Across many cultures, white is usually considered as a positive colour, while black is often associated with negativity and evil. However, these are broad generalisations.
For Malevich, white and black are the purest of colours, symbols of the absolute, since all colours in equal amount are contained in them. Malevich also considered the square to be the perfect shape by excellence. Hence White on White aims to depict utmost purity and perfection. However, with every attempt at an ideal comes the tension between utopia and reality. While the canvas focuses on perfection, it also conveys drama and depression through its bleak, livid appearance. This tension in Malevich’s work is, for me, what makes it so fascinating and endlessly interesting.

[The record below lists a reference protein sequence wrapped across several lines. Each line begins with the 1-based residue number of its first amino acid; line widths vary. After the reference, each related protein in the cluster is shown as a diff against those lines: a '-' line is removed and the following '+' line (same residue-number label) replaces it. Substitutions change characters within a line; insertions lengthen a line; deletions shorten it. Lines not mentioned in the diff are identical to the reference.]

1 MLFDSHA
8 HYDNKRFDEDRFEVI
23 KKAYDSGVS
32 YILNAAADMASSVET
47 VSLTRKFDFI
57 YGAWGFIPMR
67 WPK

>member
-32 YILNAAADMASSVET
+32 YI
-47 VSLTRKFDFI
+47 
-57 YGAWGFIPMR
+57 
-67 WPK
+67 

Black, on the other hand, despite its sinister, gloomy, uninviting connotations, offers a quiet, restful depth and an undeniable presence that can be quite absorbing and soothing. Who has not looked at a starry night sky in awe at the beauty and secrecy of the universe?
Part of the appeal of many of Tony Smith’s sculptures is undoubtedly the complete blackness that shrouds them in irresistible mystery. New Piece and Die in particular leave you wondering what is inside, what amazing world lies beyond the dark steel surface; it arouses curiosity and you simply want to walk in and explore – if only one could…
The emotions that may emanate from a particular colour are of course very subjective and dependent on many factors, not least culture, as this wheel illustrates.